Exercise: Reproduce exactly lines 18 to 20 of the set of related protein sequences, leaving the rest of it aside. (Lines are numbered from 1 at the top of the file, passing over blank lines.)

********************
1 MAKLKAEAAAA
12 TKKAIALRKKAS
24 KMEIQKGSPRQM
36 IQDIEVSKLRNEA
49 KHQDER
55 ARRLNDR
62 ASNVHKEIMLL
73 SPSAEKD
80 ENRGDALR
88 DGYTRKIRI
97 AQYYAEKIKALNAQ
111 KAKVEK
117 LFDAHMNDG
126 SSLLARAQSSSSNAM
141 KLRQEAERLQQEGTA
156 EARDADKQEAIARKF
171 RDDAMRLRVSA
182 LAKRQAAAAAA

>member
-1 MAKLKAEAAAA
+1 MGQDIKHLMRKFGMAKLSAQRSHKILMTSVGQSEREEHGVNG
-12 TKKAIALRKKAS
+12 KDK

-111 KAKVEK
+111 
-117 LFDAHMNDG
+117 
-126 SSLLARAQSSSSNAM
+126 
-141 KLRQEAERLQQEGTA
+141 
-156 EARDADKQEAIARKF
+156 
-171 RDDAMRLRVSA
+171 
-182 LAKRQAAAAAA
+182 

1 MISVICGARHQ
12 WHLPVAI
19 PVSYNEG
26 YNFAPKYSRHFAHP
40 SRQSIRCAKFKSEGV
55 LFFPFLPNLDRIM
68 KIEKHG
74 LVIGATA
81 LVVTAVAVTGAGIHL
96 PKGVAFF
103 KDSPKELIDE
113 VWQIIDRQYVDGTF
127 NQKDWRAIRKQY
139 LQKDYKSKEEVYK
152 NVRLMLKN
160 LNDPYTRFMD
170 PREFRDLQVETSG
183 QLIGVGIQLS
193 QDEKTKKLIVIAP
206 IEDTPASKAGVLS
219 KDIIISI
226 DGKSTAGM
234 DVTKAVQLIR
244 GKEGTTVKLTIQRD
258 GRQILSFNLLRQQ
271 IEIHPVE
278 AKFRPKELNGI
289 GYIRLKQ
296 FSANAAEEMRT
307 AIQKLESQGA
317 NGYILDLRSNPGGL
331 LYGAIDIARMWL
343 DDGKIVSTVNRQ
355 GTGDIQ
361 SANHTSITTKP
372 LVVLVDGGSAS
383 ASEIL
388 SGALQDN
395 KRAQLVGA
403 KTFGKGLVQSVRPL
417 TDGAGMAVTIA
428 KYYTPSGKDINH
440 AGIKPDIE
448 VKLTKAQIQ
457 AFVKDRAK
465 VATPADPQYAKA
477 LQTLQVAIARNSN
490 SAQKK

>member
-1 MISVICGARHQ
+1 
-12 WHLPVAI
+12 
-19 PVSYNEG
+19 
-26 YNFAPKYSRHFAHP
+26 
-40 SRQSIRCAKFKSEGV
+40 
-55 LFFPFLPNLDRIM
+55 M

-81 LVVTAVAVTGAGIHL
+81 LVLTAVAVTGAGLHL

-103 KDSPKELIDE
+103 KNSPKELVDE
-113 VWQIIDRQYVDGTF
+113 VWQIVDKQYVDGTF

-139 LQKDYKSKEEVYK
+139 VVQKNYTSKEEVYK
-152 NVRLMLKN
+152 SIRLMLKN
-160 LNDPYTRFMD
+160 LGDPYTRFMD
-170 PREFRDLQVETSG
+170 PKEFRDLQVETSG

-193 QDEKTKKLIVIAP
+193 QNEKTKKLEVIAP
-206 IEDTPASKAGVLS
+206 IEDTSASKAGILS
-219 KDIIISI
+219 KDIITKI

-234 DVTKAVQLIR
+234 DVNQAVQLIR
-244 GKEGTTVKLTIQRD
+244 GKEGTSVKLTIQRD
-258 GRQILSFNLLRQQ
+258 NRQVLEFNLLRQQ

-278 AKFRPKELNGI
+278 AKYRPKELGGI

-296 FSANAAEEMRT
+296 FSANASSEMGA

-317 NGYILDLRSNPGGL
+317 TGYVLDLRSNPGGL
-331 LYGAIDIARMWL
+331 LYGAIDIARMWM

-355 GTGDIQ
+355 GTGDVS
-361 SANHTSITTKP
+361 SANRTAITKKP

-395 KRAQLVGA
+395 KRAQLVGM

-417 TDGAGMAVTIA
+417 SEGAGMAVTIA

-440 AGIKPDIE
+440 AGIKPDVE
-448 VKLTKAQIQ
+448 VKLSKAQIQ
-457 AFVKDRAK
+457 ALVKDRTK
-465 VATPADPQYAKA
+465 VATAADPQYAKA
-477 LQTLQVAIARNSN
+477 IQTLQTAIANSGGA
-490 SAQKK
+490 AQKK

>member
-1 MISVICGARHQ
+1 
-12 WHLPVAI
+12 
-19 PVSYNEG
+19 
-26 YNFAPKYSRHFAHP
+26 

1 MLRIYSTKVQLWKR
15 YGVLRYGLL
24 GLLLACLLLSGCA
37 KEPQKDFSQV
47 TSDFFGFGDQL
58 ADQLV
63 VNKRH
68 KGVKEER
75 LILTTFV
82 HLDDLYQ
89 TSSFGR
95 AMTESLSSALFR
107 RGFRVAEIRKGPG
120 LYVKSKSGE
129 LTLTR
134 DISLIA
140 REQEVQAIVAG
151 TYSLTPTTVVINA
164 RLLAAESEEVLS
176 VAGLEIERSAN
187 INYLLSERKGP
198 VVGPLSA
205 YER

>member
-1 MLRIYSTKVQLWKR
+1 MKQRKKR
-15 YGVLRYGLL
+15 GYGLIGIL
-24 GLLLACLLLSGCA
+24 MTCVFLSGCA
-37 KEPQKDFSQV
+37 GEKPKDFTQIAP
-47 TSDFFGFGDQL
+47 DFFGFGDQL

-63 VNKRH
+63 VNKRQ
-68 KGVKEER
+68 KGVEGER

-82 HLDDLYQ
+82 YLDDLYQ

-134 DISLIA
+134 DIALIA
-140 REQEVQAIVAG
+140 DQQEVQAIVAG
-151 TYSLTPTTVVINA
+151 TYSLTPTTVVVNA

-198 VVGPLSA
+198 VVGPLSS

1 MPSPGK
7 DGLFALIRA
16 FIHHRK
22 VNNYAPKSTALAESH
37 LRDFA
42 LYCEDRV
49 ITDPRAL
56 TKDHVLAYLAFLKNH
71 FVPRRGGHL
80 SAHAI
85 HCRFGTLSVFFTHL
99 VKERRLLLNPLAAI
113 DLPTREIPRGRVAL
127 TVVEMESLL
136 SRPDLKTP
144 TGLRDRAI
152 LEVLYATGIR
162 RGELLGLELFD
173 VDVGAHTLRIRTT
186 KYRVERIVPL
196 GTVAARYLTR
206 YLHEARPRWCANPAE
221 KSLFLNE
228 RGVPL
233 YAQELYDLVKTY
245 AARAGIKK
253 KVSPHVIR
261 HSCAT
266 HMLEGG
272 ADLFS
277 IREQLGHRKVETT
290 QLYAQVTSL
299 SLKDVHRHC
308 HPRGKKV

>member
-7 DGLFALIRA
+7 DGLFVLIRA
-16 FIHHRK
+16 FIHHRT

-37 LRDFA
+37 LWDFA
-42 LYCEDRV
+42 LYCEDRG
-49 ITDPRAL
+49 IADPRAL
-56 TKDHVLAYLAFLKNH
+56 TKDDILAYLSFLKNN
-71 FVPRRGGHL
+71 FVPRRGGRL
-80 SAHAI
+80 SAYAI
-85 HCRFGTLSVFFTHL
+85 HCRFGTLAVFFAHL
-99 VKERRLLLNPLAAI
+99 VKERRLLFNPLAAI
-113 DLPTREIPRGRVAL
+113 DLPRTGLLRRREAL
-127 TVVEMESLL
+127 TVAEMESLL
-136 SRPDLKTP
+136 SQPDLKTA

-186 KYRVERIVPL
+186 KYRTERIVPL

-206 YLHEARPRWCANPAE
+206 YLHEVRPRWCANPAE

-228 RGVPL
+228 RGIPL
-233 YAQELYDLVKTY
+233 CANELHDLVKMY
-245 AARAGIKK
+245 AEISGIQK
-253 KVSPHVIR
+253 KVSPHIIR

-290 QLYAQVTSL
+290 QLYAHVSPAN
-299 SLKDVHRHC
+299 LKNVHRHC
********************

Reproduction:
182 LAKRQAAAAAA

>member
-1 MAKLKAEAAAA